HealthLawProf Blog

Editor: Katharine Van Tassel
Case Western Reserve University School of Law

Sunday, September 6, 2020

Beyond Victory Gardens: Bolstering Resilience in Food Crisis Response

Jessica Guarino (University of Illinois), Brad Windings (University of Illinois), A. Bryan Endres (University of Illinois), Beyond Victory Gardens: Bolstering Resilience in Food Crisis Response, SSRN:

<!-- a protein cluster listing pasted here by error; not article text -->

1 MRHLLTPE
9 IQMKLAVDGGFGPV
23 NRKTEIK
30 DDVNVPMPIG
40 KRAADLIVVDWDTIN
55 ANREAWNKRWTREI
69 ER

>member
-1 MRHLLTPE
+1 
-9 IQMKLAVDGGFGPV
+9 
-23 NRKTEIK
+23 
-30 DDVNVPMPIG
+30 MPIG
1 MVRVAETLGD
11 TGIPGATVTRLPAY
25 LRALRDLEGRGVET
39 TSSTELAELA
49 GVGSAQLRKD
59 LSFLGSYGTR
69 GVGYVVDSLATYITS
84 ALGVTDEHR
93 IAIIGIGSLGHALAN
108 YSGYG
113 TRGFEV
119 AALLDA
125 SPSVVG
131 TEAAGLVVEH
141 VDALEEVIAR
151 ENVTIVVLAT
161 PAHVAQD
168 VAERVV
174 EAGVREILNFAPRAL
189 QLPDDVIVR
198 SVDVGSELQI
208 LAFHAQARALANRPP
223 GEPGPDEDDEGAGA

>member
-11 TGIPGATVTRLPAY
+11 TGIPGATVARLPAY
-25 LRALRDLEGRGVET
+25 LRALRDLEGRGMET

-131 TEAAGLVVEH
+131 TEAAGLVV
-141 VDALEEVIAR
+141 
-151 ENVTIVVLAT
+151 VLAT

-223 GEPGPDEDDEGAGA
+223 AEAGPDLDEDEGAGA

The COVID-19 pandemic disrupted much of daily life, not the least of which was the nation’s food supply. Empty grocery store shelves, rotting produce in the fields, and gallons of milk dumped rather than sold manifested as symptoms of the fragile nature of the U.S. food system. Rectifying issues of resilience through the incorporation of local and regional food sources as supplementary to the existing channels of production and distribution may have prevented such a harsh shock to the system. This article identifies the weaknesses of the U.S.’s industrial and consolidated food supply chain that prioritizes extraction and economic gain over resiliency, and further describes the ways in which the COVID-19 pandemic exacerbated these points of failure. The article first depicts some of the disruptions to the food supply chain stemming from consequences of the pandemic such as issues with matching supply to demand, wasting large quantities of food, and exacerbating systemic food insecurity. The article then provides a comprehensive overview of existing government crisis and disaster planning with an eye toward how these plans and policies incorporate or ignore implementing local and regional food into the greater food supply. The article concludes with recommendations for how to integrate local and regional food sources into government planning, identifying local and regional private entities such as food policy councils, farmers markets, and food banks as the most promising vehicles of change.

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